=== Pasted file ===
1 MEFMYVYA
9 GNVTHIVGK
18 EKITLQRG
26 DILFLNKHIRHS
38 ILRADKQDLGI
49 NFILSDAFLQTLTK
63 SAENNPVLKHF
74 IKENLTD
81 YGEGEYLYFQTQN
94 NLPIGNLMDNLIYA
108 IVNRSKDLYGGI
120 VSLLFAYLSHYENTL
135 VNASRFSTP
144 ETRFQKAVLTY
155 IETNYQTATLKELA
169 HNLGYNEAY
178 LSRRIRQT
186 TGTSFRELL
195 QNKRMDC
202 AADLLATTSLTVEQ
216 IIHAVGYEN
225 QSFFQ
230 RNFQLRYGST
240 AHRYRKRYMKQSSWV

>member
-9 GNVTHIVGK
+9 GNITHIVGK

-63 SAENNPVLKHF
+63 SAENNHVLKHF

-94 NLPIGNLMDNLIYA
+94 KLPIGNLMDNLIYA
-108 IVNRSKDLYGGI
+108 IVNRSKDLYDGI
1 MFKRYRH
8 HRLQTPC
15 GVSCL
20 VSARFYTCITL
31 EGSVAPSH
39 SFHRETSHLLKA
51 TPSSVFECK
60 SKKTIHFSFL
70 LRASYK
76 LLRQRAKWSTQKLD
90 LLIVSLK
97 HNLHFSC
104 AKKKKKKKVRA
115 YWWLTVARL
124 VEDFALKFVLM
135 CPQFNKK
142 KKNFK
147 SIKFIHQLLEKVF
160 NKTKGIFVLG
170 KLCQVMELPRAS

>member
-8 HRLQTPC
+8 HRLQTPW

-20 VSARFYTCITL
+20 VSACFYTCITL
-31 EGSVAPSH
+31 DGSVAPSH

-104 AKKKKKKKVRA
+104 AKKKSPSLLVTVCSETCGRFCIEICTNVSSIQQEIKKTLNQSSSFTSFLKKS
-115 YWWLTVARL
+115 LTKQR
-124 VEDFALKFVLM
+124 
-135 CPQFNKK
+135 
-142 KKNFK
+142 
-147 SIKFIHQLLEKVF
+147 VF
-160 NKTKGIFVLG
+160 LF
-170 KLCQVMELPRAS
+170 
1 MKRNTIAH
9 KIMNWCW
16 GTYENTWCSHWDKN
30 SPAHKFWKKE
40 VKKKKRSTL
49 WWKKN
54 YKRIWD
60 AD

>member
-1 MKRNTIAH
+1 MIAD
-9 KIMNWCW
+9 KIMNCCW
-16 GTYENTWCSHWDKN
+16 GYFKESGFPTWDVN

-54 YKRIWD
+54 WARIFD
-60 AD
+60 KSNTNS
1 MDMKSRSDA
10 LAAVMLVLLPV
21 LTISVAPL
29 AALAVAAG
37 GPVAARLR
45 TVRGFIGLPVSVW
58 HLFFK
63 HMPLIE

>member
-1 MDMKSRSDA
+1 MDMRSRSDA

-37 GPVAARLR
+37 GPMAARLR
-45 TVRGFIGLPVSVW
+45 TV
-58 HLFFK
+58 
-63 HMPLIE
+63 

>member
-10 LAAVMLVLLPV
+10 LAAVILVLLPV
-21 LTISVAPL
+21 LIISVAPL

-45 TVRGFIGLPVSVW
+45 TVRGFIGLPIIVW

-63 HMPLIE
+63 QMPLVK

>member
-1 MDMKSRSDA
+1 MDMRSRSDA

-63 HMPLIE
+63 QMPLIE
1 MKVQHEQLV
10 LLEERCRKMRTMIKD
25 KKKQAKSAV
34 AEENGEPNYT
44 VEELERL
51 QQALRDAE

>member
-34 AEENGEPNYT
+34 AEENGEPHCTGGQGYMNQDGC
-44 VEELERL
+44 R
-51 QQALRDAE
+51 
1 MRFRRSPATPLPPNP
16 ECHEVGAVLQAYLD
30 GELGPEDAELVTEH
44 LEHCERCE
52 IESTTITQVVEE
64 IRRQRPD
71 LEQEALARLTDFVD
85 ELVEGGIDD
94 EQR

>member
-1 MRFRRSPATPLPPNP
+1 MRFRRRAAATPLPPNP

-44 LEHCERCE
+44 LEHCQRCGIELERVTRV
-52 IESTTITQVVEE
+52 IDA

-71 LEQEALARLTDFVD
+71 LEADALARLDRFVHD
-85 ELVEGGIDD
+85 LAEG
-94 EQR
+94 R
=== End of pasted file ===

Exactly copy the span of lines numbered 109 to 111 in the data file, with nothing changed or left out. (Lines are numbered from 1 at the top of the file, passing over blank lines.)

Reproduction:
-45 TVRGFIGLPVSVW
+45 TV
-58 HLFFK